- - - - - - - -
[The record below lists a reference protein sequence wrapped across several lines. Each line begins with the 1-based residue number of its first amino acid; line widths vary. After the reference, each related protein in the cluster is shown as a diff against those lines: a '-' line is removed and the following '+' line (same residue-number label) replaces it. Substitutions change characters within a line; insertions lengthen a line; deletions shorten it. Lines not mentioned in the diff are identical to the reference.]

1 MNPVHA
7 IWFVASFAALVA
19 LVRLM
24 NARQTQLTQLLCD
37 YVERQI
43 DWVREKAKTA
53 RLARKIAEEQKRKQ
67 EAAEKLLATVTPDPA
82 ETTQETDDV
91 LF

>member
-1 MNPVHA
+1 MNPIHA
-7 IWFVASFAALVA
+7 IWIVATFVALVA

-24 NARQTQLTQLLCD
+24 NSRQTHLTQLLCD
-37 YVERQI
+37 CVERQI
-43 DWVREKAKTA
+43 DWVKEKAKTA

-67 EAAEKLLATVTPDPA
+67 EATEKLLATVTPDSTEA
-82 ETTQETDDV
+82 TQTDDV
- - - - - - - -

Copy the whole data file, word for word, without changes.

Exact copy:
[The record below lists a reference protein sequence wrapped across several lines. Each line begins with the 1-based residue number of its first amino acid; line widths vary. After the reference, each related protein in the cluster is shown as a diff against those lines: a '-' line is removed and the following '+' line (same residue-number label) replaces it. Substitutions change characters within a line; insertions lengthen a line; deletions shorten it. Lines not mentioned in the diff are identical to the reference.]

1 MNPVHA
7 IWFVASFAALVA
19 LVRLM
24 NARQTQLTQLLCD
37 YVERQI
43 DWVREKAKTA
53 RLARKIAEEQKRKQ
67 EAAEKLLATVTPDPA
82 ETTQETDDV
91 LF

>member
-1 MNPVHA
+1 MNPIHA
-7 IWFVASFAALVA
+7 IWIVATFVALVA

-24 NARQTQLTQLLCD
+24 NSRQTHLTQLLCD
-37 YVERQI
+37 CVERQI
-43 DWVREKAKTA
+43 DWVKEKAKTA

-67 EAAEKLLATVTPDPA
+67 EATEKLLATVTPDSTEA
-82 ETTQETDDV
+82 TQTDDV